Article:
School of Seven Bells

Posted by | March 19, 2016 | Artist Development, Song Discovery | No Comments

The backstory on this album is a doozy…

School of Seven Bells formed back in 2007 when twin sisters Alejandra and Claudia Deheza from On!Air!Library! shared an opening bill for Interpol with Secret Machines and met Benjamin Curtis from Secret Machines. The trio eventually left their respective bands to form School of Seven Bells. They released some singles and their debut album “Alpinisms” came out in 2008. They had some success with their debut and by the time they released their second album two years later, it debuted in the Billboard Top 10 Electronic Albums chart. During that tour in 2010, Claudia left the band and her sister Alejandra and Curtis who had been a couple, broke up. That would be enough to end most bands, but no, the duo kept moving along. They released a third album in 2012 which also cracked the Top 10 Electronic Albums chart. Then early in 2013 Curtis announced he had lymphoma. By the end of the year, Curtis had passed away at the age of 35. A few months after that, Deheza released a School of Seven Bells cover of Joey Ramone’s “I Got Knocked Down (But I’ll Get Up)” that was recorded while Curtis was in the hospital. The two had remained very close friends after they stopped dating.

It turns out their 4th album was nearly finished around the time Curtis got sick. Deheza initially had no desire to finish the work to complete the album, she wasn’t in a good place and still grieving Curtis’ death. However, last year she moved out from NY to LA and started work on completing the album with producer Justin Meldal-Johnsen (who’s worked with Beck and M83). Even though “SVIIB” finally came out recently more than two years after Curtis’ death, he still played a prominent role since most of the work had been completed prior to his demise. In fact, only one track “Confusion” was written after his diagnosis, and it was the last song they worked on together. The album is all about Deheza and Curtis’s relationship. She had the intention from the beginning that she wanted to chronicle their time together. She never actually told Curtis this, but the songs trace the whole arc of their relationship. Deheza stated that during the time they had been working on the album it was one of the happiest times in their lives. That explains why there is so much joy and positivism in most of the tracks. The album stands well on its own given any context, but when you listen to it given what actually transpired it elevates everything up to a whole different level. This album serves as a celebration and remembrance of not only Curtis as a person, but of the decade both of them spent together and the influence they had on each other’s lives.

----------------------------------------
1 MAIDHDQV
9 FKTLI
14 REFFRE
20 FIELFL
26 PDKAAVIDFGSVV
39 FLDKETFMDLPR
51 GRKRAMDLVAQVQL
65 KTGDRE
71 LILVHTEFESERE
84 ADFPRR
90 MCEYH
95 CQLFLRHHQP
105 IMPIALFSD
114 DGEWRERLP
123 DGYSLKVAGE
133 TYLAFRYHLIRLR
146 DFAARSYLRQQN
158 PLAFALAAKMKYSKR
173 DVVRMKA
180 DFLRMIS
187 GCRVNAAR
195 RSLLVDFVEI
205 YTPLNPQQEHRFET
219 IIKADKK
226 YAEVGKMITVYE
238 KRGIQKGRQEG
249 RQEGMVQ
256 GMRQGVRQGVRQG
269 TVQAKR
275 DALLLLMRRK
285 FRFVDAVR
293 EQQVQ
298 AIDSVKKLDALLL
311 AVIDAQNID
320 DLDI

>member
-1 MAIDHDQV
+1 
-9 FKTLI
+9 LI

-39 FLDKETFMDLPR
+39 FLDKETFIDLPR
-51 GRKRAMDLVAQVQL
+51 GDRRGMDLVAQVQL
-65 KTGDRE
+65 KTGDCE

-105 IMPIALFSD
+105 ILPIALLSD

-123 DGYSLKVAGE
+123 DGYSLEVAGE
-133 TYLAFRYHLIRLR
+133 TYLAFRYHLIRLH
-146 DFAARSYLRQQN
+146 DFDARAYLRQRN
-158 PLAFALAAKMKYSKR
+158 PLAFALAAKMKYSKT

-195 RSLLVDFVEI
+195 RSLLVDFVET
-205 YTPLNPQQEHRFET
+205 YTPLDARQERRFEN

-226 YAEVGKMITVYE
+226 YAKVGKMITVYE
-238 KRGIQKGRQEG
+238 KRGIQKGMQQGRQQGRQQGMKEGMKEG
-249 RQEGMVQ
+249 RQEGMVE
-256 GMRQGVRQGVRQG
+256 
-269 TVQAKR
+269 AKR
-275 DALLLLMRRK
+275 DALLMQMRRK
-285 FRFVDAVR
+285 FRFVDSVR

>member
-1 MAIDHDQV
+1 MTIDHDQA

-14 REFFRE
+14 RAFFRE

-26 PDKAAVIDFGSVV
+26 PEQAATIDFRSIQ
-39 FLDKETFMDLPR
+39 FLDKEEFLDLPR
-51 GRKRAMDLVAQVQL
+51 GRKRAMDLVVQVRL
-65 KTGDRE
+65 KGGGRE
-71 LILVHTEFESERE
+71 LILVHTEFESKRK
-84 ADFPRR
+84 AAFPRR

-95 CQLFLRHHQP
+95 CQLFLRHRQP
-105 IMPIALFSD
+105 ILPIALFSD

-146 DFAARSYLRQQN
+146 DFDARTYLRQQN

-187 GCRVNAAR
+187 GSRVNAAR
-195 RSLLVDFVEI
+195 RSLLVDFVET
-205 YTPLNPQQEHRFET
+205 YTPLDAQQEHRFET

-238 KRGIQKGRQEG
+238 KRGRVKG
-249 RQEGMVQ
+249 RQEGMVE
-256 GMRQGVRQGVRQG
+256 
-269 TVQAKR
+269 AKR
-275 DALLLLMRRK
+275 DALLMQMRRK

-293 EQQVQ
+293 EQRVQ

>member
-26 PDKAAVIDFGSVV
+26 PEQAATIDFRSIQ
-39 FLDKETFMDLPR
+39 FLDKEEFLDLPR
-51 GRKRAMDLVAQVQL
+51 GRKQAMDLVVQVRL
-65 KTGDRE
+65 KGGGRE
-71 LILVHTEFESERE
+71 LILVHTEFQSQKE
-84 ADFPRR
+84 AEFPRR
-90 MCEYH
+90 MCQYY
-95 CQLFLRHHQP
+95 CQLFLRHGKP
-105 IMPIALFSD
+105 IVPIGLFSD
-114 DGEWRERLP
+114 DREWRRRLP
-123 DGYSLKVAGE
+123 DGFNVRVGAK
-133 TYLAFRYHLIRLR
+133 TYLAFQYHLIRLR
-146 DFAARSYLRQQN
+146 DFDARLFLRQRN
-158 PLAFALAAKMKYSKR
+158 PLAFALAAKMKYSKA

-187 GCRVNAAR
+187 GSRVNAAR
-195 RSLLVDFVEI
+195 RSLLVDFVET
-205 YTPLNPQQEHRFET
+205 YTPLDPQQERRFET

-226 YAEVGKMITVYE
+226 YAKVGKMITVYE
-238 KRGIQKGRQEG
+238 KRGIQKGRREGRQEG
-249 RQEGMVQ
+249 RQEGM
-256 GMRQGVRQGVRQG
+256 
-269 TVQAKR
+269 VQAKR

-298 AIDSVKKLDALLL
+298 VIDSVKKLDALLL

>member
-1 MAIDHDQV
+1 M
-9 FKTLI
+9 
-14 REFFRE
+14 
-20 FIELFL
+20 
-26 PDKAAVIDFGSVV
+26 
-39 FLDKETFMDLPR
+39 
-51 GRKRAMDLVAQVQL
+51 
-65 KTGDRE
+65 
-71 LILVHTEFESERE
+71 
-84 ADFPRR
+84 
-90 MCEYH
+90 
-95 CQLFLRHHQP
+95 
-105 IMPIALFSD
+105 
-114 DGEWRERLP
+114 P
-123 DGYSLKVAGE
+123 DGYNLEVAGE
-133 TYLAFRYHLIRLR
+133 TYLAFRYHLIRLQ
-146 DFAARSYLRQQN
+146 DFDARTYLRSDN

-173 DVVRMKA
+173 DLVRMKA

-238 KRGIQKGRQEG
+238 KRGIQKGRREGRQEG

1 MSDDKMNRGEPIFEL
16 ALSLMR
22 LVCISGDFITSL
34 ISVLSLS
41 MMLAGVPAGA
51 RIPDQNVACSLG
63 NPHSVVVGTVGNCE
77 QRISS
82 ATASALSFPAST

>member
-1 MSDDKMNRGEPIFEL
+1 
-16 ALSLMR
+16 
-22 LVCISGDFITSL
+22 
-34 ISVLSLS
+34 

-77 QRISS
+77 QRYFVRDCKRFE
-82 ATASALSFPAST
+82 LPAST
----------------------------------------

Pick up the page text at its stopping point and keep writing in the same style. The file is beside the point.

The three cuts below represent 33% of the album. I won’t tell you where they’re placed on the album, you can listen to the lyrics and see if you can guess for yourself (or just look up the track listing online if you need to know).

“On My Heart” – Classic electronic sound as this track starts up. Deheza’s vocals provide a great accompaniment to the music as waves of synthesizers pulse in the background of the verses. Her singing of “with me your love stays” is the main hook on this track, as it repeats over and over in the latter part of the song.

“Open Your Eyes” – I hear some elements of The Knife in the music part of this track. Knowing how this album transpired, the chorus tugs at the heart. Plus, it’s extremely catchy and it will get stuck in your head. This track is one of the few melancholic ones on the album.

“Signals” – This is hardest hitting cut on the album, showing more of a dance groove. Alejandra’s vocals take on a singing/rap cadence during the verses, hitting right on the beat. This song also features some majestic sounding synthesizers and some nice vocal processing during the choruses. You can also hear some elements of M83 in this song (no doubt from the producer).

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